Would a Harley still be a Harley if it didn't have that out-of-my-way rumble and those fat, hydrocarbon-belching exhausts?
Motorcycle enthusiasts are about to find out as Harley-Davidson rolls out an electric bike — a sleek, futuristic version that sounds like a jet airplane taking off.
The public will get its first look at handmade demonstration models at an invitation-only event Monday in New York. The company will then take the models on the road for riders to try and provide feedback. Harley will use the information to refine the bike, which might not hit the market for several more years.
Harleys have long been the bad-boy bike of choice with an image associated with motorcycle gangs, even though most riders are middle-aged and middle-class. The new venture is a departure from Harley's mainstay touring bikes and presents an added risk because currently almost no market for full-size electric motorcycles. The millions of two-wheeled electric vehicles sold each year are almost exclusively scooters and low-powered bikes that appeal to Chinese commuters.
But those focused on electric vehicle development say Harley has the marketing power to create demand, and its efforts to lower costs, build charging stations and improve technology will help everyone involved.
"It does validate what we've been doing; it adds additional credibility to it. It is certainly going to draw more people's attention to electric motorcycles. The marketing horsepower of Harley-Davidson is going to be able to do things for us that we can't do on our own," said Scot Harden, vice president of global marketing at Zero Motorcycles, the top seller of full-size, high-powered electric bikes.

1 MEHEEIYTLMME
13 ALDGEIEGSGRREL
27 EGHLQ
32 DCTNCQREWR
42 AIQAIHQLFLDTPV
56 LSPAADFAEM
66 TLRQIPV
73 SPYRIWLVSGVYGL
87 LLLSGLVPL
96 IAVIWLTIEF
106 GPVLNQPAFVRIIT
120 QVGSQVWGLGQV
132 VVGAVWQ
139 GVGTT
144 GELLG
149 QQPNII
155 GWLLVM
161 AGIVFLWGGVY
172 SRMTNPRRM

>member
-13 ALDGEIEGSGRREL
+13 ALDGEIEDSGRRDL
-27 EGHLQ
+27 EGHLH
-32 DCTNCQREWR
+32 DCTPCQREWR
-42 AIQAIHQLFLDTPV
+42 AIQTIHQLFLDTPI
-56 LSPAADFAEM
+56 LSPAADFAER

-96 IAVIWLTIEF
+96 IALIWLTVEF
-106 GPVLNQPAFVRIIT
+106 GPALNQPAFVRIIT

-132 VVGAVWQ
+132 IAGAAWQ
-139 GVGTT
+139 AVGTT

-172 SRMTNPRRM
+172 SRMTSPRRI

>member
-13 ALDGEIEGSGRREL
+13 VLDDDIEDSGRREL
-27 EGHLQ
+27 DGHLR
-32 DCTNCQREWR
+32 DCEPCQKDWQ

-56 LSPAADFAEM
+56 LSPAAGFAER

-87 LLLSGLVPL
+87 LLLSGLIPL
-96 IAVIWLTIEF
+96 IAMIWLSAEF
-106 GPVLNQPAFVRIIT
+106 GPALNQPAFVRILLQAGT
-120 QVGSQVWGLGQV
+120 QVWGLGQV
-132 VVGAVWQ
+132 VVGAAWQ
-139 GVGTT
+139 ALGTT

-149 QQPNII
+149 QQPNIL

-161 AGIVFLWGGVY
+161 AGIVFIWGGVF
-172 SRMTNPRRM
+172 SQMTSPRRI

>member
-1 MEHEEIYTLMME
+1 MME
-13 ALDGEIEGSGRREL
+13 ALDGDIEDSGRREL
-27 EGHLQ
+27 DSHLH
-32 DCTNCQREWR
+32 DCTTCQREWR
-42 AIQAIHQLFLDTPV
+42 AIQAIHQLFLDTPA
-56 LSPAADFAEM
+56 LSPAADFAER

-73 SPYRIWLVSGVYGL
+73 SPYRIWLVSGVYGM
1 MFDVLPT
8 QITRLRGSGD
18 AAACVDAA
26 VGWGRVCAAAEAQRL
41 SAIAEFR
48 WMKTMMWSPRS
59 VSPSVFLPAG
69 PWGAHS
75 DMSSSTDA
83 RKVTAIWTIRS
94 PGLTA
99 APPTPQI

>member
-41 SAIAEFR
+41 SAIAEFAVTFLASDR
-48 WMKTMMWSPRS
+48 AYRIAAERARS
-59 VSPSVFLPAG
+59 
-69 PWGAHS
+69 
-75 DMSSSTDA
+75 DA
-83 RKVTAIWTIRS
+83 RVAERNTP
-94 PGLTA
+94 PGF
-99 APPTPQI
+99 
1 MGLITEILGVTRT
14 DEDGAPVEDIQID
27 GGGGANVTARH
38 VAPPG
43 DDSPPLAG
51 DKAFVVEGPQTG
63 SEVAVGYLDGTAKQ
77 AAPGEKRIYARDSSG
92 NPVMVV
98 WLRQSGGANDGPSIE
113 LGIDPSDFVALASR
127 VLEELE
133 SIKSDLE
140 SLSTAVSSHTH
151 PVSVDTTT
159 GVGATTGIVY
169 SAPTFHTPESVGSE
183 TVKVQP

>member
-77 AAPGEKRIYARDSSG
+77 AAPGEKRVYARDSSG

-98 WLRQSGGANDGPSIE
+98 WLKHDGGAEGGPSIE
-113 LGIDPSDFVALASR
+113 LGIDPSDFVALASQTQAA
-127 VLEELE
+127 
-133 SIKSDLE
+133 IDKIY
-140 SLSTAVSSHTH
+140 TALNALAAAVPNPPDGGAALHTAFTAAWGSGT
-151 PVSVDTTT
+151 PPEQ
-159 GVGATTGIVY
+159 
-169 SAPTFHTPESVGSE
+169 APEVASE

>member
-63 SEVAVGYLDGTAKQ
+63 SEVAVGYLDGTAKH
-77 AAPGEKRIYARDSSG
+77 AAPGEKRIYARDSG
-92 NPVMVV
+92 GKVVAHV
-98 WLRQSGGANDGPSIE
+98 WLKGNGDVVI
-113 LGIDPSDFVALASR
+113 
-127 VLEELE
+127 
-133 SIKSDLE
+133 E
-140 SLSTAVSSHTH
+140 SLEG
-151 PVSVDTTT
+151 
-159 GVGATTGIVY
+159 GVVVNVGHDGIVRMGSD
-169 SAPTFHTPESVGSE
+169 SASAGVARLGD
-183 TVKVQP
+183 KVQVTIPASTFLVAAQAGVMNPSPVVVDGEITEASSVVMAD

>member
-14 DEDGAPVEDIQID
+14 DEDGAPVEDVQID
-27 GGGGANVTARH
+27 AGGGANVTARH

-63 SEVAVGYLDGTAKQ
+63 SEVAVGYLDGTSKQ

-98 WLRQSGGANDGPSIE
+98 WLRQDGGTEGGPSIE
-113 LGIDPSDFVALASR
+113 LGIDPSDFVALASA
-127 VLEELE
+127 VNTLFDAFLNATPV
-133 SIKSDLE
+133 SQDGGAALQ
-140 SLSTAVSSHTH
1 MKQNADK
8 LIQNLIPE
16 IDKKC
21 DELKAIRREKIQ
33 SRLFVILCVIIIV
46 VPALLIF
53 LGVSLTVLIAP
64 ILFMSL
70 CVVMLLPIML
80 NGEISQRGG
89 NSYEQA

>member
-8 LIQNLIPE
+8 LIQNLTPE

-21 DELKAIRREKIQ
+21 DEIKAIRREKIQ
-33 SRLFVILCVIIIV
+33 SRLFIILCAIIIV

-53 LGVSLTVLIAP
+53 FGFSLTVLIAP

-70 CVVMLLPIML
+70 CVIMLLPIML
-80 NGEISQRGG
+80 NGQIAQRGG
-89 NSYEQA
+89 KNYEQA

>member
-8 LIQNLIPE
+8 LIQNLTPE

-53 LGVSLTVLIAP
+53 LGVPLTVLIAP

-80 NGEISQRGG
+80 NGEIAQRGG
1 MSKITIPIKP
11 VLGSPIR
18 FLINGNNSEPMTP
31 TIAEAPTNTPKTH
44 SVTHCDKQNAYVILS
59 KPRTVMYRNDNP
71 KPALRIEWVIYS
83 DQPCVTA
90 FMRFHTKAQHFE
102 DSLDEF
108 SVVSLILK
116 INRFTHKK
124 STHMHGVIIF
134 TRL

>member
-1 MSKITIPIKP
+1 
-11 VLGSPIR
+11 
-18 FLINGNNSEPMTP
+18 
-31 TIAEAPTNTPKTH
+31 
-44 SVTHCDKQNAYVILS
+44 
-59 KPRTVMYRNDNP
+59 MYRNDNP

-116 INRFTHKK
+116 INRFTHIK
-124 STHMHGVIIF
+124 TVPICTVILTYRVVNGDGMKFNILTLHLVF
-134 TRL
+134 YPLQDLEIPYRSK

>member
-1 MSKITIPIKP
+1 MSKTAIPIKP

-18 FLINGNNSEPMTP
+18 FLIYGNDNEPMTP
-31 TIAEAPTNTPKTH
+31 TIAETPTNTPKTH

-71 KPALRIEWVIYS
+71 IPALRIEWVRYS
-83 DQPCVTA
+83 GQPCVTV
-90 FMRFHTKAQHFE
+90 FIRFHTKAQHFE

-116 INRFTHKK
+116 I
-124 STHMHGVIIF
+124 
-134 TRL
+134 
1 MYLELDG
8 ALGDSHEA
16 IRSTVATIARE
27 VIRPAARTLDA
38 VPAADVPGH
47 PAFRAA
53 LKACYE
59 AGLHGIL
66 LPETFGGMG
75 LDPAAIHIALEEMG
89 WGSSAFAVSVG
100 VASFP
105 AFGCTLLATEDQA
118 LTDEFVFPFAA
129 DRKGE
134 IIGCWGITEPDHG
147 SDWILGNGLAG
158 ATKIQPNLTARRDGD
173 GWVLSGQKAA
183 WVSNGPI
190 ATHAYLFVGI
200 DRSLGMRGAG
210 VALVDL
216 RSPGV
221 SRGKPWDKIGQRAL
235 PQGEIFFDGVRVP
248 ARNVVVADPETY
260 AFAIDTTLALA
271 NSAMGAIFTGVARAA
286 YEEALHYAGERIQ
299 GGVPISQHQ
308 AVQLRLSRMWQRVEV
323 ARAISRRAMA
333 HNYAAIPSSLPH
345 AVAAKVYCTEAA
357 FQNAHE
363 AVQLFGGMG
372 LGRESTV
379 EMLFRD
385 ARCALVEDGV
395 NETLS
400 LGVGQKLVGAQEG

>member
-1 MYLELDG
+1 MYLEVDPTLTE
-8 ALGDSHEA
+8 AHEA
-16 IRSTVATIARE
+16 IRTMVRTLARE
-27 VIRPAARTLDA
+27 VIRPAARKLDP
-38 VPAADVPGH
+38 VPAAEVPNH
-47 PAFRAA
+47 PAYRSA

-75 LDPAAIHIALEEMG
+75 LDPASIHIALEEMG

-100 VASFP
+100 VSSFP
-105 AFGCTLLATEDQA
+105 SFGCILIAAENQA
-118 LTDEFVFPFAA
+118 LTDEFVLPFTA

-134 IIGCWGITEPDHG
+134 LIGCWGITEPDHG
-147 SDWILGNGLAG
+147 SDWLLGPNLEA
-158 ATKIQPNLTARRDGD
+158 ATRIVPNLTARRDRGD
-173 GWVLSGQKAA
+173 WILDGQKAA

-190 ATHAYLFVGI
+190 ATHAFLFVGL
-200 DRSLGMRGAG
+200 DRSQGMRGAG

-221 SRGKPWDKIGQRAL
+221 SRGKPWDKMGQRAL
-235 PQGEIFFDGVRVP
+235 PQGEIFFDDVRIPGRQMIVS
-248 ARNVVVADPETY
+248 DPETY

Zero expects to sell 2,400 electric motorcycles this year, a drop in the bucket compared with the more than 260,000 conventional motorcycles sold last year by Harley.
The new LiveWire won't make the distinctive "potato-potato-potato" chug that Harley once tried to patent. Its engine is silent, and the turbine-like hum comes from the meshing of gears. But electric motors do provide better handling and rapid acceleration - with the electric Harley able to go from 0 to 60 mph in four seconds. LiveWire's design places the engine at the bottom of the bike.
"When you ride a motorcycle, it's the movement of the top of the bike side-to-side that gives you agility in regard to making turns. So, if I put weight low in a motorcycle, I can turn faster. I can drop the bike down and make quicker moves," said Gary Gauthier, of NextEnergy, a Detroit-based nonprofit with expertise in electric vehicles.
Jeff Richlen, Harley's lead engineer on LiveWire, put it this way: "Some people may get on it thinking, `golf cart,' and they get off thinking, `rocket ship.'"
One hurdle Harley and others have yet to address is the limited range offered by electric motorcycles. Batteries typically must be recharged after about 130 miles, and that can take 30 minutes to an hour.
Harley President Matt Levatich said he expects technology to improve and the company is less interested in immediate demand than long-term potential.
San Jose State University police Capt. Alan Cavallo helped his department buy two Zero motorcycles and said officers have been "super happy" with the quiet, environmentally friendly bikes made nearby in Scotts Valley, California. But he said American riders who like to hit the highway would likely lose patience with the technology as it exists today.
"That's the deal with the cars; you can't jump in a Tesla and drive to LA, it won't make it," Cavallo said, adding later, "People want the convenience of `I pull into a gas station, I pour some gas in my tank and I go.'"